NSW Transitions To NHVR’s National Network Map

Following the release of the National Heavy Vehicle Regulator’s National Network Map in December, Transport for New South Wales has now transitioned the state’s networks to the map, with all networks displayed.

The National Network Map aims to support improved heavy vehicle access efficiency and decision-making by bringing together the state-based heavy vehicle networks and displaying them in one location, allowing operators to view where they can access, and where they need to seek access approval on a national level. It covers more than 1,000 heavy vehicle configurations.

Previously, operators often needed to separately check individual jurisdictional websites to be confident about access on routes covering multiple jurisdictions.

The national regulator says that from an operator’s perspective, there will be very little impact, but for local government, it is the first stage in enabling all NSW local governments to propose any network changes directly into the system, using a self-service model.

The NHVR National Map is built using an OpenStreetMap dataset, which is a different data set than used by TfNSW. This enables timely and accurate changes to road infrastructure, during such times as construction works or new road geometry creation.

The NHVR says that over the remainder of this year, the NSW networks will be re-created on the OpenStreetMap roads.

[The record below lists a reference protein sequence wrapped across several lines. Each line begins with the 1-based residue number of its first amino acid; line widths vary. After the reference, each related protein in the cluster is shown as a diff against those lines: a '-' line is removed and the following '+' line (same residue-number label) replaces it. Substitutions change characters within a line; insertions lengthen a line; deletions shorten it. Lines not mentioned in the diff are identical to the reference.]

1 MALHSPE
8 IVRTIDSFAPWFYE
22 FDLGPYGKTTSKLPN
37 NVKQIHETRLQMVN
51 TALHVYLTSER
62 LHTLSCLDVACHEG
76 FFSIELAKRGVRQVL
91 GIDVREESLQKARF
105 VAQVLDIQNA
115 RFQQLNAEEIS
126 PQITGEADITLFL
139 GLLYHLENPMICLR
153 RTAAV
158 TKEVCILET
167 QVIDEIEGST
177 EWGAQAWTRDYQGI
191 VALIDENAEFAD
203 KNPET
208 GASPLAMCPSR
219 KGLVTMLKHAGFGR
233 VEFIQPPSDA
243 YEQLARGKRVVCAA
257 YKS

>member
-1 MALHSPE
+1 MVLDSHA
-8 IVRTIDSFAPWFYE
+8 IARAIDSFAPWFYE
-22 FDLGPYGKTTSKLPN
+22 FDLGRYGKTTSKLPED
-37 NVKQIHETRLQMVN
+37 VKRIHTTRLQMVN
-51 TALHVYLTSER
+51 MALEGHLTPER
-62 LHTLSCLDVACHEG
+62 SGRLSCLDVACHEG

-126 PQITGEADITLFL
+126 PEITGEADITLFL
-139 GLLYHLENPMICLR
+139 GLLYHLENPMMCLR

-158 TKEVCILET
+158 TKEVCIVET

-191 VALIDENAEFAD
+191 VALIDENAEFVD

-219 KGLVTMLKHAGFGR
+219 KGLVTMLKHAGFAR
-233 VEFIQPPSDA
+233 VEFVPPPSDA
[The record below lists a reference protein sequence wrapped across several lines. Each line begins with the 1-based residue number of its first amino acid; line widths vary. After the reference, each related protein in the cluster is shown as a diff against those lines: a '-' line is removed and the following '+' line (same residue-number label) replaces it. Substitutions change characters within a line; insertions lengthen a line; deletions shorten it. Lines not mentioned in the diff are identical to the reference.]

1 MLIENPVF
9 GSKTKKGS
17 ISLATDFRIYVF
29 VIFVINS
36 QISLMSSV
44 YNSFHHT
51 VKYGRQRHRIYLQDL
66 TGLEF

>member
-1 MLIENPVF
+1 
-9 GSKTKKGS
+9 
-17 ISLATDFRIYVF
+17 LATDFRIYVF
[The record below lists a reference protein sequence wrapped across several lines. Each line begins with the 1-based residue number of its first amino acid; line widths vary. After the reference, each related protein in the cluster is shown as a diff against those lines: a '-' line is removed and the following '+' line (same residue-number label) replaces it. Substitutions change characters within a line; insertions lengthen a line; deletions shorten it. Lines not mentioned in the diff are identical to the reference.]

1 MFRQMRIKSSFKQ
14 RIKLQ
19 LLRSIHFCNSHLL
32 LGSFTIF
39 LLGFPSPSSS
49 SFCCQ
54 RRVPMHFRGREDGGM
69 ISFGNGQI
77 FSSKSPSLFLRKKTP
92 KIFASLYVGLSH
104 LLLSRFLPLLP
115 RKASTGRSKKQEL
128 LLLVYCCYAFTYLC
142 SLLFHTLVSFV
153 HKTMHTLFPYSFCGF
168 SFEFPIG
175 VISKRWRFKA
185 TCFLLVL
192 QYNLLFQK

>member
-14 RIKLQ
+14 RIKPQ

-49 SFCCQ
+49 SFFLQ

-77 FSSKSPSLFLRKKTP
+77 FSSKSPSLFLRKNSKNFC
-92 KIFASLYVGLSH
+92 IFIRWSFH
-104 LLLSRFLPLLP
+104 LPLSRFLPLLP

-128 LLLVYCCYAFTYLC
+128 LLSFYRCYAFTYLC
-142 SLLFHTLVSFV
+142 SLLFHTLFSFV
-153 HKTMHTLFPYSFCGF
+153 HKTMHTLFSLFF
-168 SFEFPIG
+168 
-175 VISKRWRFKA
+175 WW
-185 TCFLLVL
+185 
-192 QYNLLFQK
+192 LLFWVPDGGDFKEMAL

“For most roads, there will be minimal or no difference, however, where we anticipate there is a potential difference, the NHVR will work with TfNSW and local governments to confirm any geometry differences,” it adds.

“Such differences could occur where an ‘air gap’ has been introduced to the TfNSW network to reflect a restricted piece of infrastructure. Where the NHVR is identifying these, we will confirm with local councils that the air gap is intentional or based on historical reasons.

“The NHVR will reach out to each local council to agree on the new representation once the data is in OpenStreetMap. This level of data integrity means we can confidently assure both local government and industry the networks are accurate.”

During the period of transition, the NHVR says the current process for changing a network will not immediately change. A local road manager will complete the Route Update Request form and forward it to the NHVR.

“Our internal teams will complete the change on your behalf. Once a network has been fully transitioned to OpenStreetMap, it will be possible to use the Network Management tools we have built and are rolling out across other states.

“The NHVR spatial team will work with local governments to train and provide guidance to complete any changes using these tools moving forward,” the NHVR explains.

The NHVR says the National Map will be the “master of all road networks for NSW”.

“In the next few months, we will commence rolling out self-management tools to local governments to ensure these networks are kept up to date once the networks have been recreated in OpenStreetMap.

“Simultaneously, the NHVR will be working to add to the number of available data layers available in the maps, together with improving the management of intersections, bridges and rail level crossings.

“We are also completing functionality to enable the automation of permits under pre-approval schemes. Combining this with digitising pre-approvals, and enabling their representation on the National Network Map, will mean less administration for local government, whilst streamlining the permit process for operators,” it claims.

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